A photo combo showing CCTV cameras installed at different roads of Kathmandu. (File photo/Khabarhub)
KATHMANDU: The streets of Kathmandu which had been without any traffic lights for a few years have got a new lease of life with installation of new traffic lights in major intersections in the valley. Traffic lights, the devices to tame the ruthless and reckless drivers in the valley, have been most sought traffic control mechanisms in the valley.
The traffic police have been devising some sorts of campaigns as an attempt to ease movement in ‘ultra-chaotic’ city, especially in terms of road traffic.
Lately, the police seem committed not to drop few of the campaigns it deems have been helpful in minimizing accidents: lane discipline, drinking and driving, and unauthorized parking.
Conceding lane discipline violence responsible for most of the accidents like collision, damage and death of pedestrian etc. in the valley, Metropolitan Traffic Police Division initiated ‘Lane Discipline Campaign’ on October 12, 2014. Consequently, a number of traffic police were deployed in various intersections who started action against the rule violators.
Hundreds of thousand drivers have been brought to record for violation of lane discipline.
With the placards and warnings about the fine up to 10,000 rupees for lane discipline violation, the streets look better than before. The statistics show that nearly 200 drivers get punished for such violations every day.
The statistics at the Metropolitan Traffic Police Division show that the division has taken action against more than 329 thousand drivers since it started the campaign.
Interestingly enough, males exceed females in violating the rules! When 313 thousand of the people punished for the breach of lane discipline are males only 16 thousand are females. Bhadrakali-Singh Durbar area is the red zone where most of the violation incidents occur.
The campaign that started in 2014 has generated Rs 316 thousands in revenue for the government.
Disregard the traffic and get the fine slip at your door!
According to SSP Bhim Dhungana, the Chief of Metropolitan Traffic Police, updating itself as per the available technology, the traffic police have arranged for sending the fine-slip to the violators provided they disregard the rules thinking none is watching them.
“Unlike before when the violators could skip punishment when the traffic police were out of sight, we have upgraded ourselves and made the CCTV surveillance more effective,” SSP Dhakal said to Khabarhub, “With the help of CCTV footage, we take action against those who don’t comply with lane disciplines.”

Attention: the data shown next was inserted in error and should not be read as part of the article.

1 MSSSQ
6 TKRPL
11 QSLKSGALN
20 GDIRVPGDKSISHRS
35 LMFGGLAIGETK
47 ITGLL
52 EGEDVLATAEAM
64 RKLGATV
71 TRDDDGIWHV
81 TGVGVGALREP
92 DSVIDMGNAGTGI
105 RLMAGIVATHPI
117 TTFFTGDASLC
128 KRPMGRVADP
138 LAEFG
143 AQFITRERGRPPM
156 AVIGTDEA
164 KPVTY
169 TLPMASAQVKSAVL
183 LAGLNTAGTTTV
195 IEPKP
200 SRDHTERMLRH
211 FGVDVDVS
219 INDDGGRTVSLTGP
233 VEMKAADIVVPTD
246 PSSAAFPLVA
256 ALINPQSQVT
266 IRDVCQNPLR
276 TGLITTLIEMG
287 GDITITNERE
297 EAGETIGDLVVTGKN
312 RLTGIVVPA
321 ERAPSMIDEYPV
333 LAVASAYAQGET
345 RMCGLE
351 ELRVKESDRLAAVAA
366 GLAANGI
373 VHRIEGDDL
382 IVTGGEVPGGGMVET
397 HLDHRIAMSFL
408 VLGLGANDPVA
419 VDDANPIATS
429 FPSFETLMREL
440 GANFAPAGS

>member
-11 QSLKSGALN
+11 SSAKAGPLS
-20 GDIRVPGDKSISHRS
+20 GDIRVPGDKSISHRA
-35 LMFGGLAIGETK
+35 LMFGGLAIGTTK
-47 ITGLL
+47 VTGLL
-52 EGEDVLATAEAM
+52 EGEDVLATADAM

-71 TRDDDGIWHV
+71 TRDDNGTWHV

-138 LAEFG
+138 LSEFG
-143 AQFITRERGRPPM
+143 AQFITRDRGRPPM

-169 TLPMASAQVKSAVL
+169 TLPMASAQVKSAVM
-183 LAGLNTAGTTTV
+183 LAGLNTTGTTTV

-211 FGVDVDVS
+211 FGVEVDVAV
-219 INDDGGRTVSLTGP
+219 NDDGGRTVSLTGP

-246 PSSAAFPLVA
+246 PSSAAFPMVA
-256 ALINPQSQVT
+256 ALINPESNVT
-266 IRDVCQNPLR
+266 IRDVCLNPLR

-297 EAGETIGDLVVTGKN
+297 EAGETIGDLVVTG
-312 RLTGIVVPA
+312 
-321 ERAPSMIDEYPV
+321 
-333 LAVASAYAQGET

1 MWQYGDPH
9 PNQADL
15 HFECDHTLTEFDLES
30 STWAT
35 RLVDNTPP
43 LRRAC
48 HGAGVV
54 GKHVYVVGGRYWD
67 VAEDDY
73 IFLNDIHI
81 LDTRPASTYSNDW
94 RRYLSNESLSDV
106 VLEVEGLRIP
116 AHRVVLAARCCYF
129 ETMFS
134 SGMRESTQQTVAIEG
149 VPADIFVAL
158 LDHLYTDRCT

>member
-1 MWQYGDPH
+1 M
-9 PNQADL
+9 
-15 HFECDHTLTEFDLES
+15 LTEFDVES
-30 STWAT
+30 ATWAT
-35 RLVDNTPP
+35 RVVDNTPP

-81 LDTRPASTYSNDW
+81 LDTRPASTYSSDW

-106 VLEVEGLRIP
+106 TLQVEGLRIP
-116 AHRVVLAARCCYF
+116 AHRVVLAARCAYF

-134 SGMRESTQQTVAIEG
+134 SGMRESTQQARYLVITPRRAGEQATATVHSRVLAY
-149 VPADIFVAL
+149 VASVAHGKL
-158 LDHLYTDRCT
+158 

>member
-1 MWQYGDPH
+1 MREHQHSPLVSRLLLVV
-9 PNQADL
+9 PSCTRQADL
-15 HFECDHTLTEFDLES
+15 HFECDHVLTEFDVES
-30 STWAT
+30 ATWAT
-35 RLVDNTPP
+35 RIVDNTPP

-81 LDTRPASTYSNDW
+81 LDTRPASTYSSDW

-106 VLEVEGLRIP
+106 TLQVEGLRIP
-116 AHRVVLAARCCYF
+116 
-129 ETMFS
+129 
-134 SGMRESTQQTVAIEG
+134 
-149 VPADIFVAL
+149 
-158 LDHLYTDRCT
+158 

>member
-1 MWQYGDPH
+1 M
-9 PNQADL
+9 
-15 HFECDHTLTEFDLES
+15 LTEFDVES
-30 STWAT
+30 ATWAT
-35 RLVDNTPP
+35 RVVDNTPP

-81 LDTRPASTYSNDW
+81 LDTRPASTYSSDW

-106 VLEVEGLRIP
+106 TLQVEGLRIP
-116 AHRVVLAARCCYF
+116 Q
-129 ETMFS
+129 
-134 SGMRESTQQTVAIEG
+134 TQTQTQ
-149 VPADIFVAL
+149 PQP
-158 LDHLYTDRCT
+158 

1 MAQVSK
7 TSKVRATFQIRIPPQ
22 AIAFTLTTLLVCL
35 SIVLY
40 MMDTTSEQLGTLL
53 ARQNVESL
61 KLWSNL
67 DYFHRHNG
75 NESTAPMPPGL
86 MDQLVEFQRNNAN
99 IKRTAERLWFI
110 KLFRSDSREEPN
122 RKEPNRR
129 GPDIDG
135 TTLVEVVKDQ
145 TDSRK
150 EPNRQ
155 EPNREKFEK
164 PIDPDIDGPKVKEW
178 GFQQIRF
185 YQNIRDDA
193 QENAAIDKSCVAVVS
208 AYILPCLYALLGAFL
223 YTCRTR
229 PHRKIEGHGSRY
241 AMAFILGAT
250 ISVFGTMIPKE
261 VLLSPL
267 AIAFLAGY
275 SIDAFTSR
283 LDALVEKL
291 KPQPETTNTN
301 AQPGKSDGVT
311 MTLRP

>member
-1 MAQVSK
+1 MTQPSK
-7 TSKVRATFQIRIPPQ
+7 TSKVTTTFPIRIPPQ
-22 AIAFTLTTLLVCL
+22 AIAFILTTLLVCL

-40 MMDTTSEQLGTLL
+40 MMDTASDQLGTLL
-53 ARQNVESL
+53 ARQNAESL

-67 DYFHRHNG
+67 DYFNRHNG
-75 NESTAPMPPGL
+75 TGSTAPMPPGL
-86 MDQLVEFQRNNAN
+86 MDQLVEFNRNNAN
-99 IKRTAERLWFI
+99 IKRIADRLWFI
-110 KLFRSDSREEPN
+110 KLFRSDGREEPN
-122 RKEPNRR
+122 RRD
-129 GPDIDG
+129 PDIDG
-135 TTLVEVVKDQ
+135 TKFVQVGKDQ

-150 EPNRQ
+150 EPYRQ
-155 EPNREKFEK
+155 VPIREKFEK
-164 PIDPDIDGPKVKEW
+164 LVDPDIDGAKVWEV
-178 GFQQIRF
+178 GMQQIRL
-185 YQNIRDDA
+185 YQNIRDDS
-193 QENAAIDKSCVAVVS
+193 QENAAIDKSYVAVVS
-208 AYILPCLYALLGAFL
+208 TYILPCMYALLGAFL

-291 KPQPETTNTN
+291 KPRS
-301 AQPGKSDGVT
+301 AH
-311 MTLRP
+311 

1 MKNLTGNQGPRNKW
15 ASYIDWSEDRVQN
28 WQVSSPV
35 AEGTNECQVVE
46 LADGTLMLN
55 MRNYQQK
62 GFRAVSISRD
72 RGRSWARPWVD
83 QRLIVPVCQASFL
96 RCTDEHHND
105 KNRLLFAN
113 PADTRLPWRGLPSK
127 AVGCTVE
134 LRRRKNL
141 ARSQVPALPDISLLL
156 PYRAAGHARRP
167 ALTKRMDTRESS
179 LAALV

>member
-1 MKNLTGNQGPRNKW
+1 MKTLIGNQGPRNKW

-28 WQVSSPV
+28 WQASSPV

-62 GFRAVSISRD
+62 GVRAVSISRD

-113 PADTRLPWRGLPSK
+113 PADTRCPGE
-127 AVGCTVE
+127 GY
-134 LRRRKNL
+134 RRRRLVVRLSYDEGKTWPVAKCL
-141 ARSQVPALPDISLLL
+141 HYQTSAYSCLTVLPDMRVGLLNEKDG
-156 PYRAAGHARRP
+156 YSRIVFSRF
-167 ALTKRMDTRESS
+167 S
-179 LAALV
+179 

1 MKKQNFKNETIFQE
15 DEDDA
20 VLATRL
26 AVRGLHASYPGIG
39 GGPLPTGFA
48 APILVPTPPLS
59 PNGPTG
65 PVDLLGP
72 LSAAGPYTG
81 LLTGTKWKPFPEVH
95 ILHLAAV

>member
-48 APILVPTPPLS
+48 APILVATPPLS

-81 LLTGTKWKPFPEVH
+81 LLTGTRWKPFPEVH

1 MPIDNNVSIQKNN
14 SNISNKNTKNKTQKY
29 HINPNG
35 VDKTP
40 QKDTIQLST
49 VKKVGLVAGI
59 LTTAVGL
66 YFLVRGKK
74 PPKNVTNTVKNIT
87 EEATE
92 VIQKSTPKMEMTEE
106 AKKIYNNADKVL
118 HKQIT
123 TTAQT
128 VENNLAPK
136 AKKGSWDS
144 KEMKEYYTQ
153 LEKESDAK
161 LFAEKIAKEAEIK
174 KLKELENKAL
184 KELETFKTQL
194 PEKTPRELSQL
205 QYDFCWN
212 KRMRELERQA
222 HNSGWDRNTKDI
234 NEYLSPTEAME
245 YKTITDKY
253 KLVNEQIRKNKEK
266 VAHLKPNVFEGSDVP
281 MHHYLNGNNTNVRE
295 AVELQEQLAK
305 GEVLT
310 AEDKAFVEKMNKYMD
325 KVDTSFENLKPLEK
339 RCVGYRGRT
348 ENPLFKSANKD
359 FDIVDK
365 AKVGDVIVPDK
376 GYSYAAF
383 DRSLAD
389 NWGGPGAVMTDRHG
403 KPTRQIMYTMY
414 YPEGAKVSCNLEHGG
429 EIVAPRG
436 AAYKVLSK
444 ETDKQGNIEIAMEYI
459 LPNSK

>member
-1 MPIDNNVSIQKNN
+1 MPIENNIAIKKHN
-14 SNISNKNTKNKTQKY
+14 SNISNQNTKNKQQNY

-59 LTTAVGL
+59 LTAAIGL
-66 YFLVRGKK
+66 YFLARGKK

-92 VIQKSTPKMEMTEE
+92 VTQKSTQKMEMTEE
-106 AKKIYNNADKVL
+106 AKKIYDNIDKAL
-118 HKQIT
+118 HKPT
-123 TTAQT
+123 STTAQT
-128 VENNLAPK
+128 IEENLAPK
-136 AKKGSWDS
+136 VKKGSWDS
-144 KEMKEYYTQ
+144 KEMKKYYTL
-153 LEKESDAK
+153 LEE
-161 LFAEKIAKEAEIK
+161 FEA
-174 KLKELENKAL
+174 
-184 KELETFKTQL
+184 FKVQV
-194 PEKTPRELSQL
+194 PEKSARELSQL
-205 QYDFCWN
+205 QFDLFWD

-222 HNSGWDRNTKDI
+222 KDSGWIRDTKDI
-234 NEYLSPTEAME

He says that nearly 1700 CCTV cameras in the valley help police identify the rule-breakers and also monitor the activities of the drivers.
The CCTV Control Room at the Metropolitan Police Office Ranipokhari supervises when and where the traffic rules are violated.
“ We zoom the vehicles that break the rules and look at their number plate, later in coordination with the department of transportation we manage to get their contact number,” SSP Dhakal told while speaking to Khabarhub, “Then, we call the drivers to Bagghikhana where they attend two-hour-long orientation class, pay the fine and return.”
Rule or life dilemma, drivers say
A week before, Sabin Shahi was going to Anamnagar from Bhadrakali. While his bike was at a normal speed, a public bus was speeding after him.
“The bus behind me was speeding,” Shahi said to Khabarhub, “ in that situation what could I do, should I have sacrificed my life for the rule?” He narrated how he had to break the lane discipline to save his life.
He opines that traffic police also should take action considering the humanitarian aspect of the issue.
“Life is supremely valuable, I happened to violate the rule to save my life,” Shahi who had been to Baggikhana to attend sensitizing class meant for rule-breakers expressed his dissatisfaction saying, “Where is the driver who sped up at the time? Shouldn’t he be subject to the fine?”
Many people like him are attending the classes meant for the lane discipline violators. Like Shahi, other people who had been to Bagghi khana told us that they were compelled to attend the class as their license was ceased by the traffic police.
Traffic Police’s latest attempt to curb ‘ultra-chaotic’ traffic problem has started showing the effect as nearly 2,500 violators are recorded in the discipline book every day.
However, other essential campaigns like installing traffic lights in all places, making drivers and pedestrians aware of the traffic rules, arranging for the alternative routes for busy hours etc. should go side by side as well.